When she first learned of her pregnancy, Charlene seriously considered other options; she didn’t have a good relationship with the baby’s father, and it didn’t seem right to bring a child into the world into a bad situation. After deciding against an abortion, she considered adoption but then realized, “I didn’t want her to think [that I didn’t want her] because I always told myself if I gave her up for adoption that I didn’t give her up because I didn’t want her, I gave her up because I couldn’t care for her. I was in high school, it was hard, no one was there to help me.”
Of course, she is now happy with the decision she made, and it isn’t quite as hard as she expected, perhaps due to the addition of a new, more committed boyfriend. “My mom is there, you know, my boyfriend’s there for me and everything. And, you know, it’s easy now.”
Raising Valeria on a day-to-day basis may be easier than Charlene expected, but everything that comes along with being a mother could stand in the way of what she wants for herself. Charlene knows that she is going to have to make sacrifices to achieve her goals, and she only hopes that Valeria will come to understand her decisions. Compared to the average teenager whose career goals involve making a lot of money, her motivations really are noble. She knows even more than the average teenager that education is less a rite of passage and more a ticket to a better life.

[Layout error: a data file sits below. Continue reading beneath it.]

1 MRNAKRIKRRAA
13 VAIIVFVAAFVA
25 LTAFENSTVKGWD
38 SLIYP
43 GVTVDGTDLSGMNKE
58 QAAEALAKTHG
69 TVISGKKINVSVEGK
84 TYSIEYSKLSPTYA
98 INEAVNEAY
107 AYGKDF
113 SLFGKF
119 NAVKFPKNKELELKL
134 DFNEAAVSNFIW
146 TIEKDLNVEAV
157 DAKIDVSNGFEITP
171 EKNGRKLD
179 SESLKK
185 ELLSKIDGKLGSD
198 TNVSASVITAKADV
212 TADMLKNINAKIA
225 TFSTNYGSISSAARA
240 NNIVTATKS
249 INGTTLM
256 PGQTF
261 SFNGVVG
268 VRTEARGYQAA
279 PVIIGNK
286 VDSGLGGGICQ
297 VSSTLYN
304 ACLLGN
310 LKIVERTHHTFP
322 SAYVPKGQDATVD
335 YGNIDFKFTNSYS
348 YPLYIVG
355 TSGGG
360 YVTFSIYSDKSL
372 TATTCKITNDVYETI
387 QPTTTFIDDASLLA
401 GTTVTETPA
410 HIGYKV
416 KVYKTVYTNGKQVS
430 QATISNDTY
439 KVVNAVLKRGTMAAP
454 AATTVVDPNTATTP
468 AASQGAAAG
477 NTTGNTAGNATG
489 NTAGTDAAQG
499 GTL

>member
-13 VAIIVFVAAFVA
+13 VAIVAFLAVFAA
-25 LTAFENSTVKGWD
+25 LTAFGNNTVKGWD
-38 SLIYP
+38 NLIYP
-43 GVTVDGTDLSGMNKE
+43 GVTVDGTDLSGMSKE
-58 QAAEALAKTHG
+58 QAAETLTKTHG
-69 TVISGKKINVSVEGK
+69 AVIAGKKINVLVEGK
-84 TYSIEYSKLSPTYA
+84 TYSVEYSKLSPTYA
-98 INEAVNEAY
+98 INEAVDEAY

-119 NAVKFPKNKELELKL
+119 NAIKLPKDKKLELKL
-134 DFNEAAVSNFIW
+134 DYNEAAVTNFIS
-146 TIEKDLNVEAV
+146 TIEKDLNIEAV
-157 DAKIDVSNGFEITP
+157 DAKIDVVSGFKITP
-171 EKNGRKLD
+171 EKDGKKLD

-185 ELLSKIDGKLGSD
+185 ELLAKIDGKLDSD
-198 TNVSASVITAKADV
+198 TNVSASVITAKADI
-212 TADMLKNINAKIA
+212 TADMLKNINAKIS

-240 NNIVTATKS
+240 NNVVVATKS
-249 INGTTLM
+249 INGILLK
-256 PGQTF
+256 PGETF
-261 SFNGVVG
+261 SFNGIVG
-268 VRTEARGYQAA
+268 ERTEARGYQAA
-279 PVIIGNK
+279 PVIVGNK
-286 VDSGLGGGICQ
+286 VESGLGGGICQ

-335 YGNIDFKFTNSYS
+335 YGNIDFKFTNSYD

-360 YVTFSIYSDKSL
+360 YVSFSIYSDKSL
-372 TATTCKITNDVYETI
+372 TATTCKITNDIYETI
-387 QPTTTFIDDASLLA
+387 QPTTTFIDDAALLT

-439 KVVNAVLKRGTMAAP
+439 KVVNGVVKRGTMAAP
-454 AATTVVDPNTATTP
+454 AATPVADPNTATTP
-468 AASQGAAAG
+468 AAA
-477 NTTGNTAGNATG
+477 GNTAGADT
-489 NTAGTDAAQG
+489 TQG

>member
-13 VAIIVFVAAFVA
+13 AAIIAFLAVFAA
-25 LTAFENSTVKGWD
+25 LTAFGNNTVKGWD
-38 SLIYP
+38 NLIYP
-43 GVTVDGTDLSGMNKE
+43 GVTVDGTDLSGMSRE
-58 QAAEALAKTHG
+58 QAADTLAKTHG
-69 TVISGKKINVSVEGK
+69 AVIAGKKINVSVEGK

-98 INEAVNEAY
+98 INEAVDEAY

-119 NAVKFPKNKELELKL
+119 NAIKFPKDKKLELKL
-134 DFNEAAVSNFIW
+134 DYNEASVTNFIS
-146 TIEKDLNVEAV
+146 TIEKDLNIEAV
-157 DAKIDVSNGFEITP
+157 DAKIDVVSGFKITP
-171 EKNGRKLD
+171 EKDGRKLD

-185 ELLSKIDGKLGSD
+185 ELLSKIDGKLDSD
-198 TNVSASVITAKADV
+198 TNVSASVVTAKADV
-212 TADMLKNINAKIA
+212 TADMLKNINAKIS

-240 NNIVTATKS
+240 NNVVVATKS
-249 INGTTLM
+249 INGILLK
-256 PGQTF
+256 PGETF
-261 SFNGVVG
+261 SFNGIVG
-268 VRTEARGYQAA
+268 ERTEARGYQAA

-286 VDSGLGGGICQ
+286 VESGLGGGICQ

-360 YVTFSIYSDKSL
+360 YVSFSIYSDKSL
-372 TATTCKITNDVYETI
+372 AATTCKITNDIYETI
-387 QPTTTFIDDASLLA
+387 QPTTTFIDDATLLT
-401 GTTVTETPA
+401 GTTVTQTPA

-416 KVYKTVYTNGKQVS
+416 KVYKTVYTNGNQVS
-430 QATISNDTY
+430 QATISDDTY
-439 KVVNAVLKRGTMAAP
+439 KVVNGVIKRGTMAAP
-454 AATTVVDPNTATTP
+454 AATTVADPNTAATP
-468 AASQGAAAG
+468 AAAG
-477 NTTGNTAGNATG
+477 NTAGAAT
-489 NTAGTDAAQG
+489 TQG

“I know some teen moms, they just drop out of high school, and that’s the worst thing you could ever do,” she explains, her tone final. “Because if you go to school and get an education, you can give her everything you could want, everything she wants. If you don’t have an education, you can’t get a career, you can’t give her what she wants or what she needs. It’s gonna be hard.”
Either way, it’s going to be hard. For young mothers like Charlene who hope to get an education, the odds are not stacked in their favor. Only 40 percent of teen mothers complete high school, and only 2 percent earn a college degree before the age of 30. Yet the teenage idealism is still there in Rodriguez, who looks at her future the same way that any teenager does. She thinks realistically about what may have to change, but she doesn’t foresee failure in any scenario.